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Responsibility for the public fracas that has split Hewlett-Packard’s directors rests with the company’s chairman, according to experts in corporate governance. But it also highlights broader problems on HP’s board and disruptive changes under way in US boardroom practices.
The decision by Patricia Dunn, the company’s independent chairman, to carry out an investigation of HP’s own directors to find the source of press leaks was widely condemned in governance circles.
The inquiry by an unnamed private investigator included “pre-texting”, or unauthorised access to directors’ phone records, which has prompted the California attorney-general to launch his own investigation of the legality of the action.
If directors believe their communications are not private they will be afraid to talk directly to a company’s managers or dissident shareholders, said Charles Elson, professor of corporate governance at the University of Delaware. “It’s a very, very dangerous thing – once you do that, it compromises the ability of the directors to carry out their fiduciary obligations,” he said.
Ms Dunn should at least have discussed the investigation first with the independent director who chairs the board’s nomination and governance committee, said one legal expert on the board of another leading Silicon Valley company.
Tom Perkins, who chaired that committee at HP, resigned in anger in May after discovering that Ms Dunn planned to expose the director she believed was responsible for the leaks, George Keyworth, at a full board meeting.
In a letter to HP’s board, he said his committee had not known about the investigation. “All the arrows have come back at her,” said Pat McGurn of ISS, the shareholder advisory group.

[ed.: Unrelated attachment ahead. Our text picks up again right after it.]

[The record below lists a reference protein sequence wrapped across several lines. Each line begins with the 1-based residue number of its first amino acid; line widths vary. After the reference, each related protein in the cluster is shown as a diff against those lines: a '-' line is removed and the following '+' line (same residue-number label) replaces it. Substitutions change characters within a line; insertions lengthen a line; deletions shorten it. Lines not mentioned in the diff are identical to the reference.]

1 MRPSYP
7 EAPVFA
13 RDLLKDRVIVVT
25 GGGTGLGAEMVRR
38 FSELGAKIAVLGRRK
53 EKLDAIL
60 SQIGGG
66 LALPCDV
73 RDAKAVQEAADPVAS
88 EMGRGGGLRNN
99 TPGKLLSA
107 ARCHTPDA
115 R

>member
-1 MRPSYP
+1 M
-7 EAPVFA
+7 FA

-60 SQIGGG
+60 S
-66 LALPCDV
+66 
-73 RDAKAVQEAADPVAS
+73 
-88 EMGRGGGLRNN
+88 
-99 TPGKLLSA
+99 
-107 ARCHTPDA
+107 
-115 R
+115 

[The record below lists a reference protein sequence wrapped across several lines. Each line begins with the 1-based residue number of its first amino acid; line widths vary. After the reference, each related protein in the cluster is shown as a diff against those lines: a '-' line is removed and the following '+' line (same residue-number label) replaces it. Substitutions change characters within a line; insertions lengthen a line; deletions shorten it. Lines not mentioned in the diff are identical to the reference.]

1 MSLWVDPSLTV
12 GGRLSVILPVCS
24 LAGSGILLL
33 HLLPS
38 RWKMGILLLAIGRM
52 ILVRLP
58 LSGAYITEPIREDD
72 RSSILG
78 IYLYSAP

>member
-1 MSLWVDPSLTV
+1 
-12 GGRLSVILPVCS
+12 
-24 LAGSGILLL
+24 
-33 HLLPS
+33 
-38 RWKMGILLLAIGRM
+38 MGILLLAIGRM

Two contributing factors appeared to have precipitated the public row that followed. One has been HP’s inability to create a more cohesive board in the wake of earlier boardroom failures. Recent changes among its independent directors, and the creation of a non-executive chairman – still rare in the US – may have complicated relationships between directors and added to factionalism between different groups on the board, said Mr McGurn.
The second contributing factor was a wider change in the expectations of how directors in the US should go about their jobs.
Heightened legal obligations have brought a clash between “old school” and “new school” boardroom practices, as directors are torn between following more stringent legalistic ways of working and the old relationship-based way of operating, said Mr McGurn.
Mr Perkins claimed that the two had a personal agreement to deal with HP’s leak problem quietly, though HP said that Ms Dunn had received legal advice that she needed to bring the issue up before HP’s board.
“You’re going to see more of these battles inside boardrooms” as a result of changing boardroom culture in the US, Mr McGurn said.
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